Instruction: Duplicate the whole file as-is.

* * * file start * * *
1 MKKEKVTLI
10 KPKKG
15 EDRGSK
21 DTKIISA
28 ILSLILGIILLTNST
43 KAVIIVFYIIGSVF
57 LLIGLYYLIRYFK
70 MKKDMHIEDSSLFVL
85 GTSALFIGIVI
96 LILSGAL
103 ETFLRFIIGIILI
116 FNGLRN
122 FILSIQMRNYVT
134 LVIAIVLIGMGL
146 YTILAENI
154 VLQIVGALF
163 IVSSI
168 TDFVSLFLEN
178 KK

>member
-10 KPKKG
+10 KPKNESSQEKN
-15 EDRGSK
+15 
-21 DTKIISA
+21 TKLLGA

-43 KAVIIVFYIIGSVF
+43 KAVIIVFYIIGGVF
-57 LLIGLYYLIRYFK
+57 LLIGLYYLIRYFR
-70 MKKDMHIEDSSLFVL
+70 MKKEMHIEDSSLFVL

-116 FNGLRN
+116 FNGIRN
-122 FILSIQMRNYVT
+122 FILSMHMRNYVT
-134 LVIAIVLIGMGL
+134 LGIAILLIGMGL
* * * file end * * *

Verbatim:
1 MKKEKVTLI
10 KPKKG
15 EDRGSK
21 DTKIISA
28 ILSLILGIILLTNST
43 KAVIIVFYIIGSVF
57 LLIGLYYLIRYFK
70 MKKDMHIEDSSLFVL
85 GTSALFIGIVI
96 LILSGAL
103 ETFLRFIIGIILI
116 FNGLRN
122 FILSIQMRNYVT
134 LVIAIVLIGMGL
146 YTILAENI
154 VLQIVGALF
163 IVSSI
168 TDFVSLFLEN
178 KK

>member
-10 KPKKG
+10 KPKNESSQEKN
-15 EDRGSK
+15 
-21 DTKIISA
+21 TKLLGA

-43 KAVIIVFYIIGSVF
+43 KAVIIVFYIIGGVF
-57 LLIGLYYLIRYFK
+57 LLIGLYYLIRYFR
-70 MKKDMHIEDSSLFVL
+70 MKKEMHIEDSSLFVL

-116 FNGLRN
+116 FNGIRN
-122 FILSIQMRNYVT
+122 FILSMHMRNYVT
-134 LVIAIVLIGMGL
+134 LGIAILLIGMGL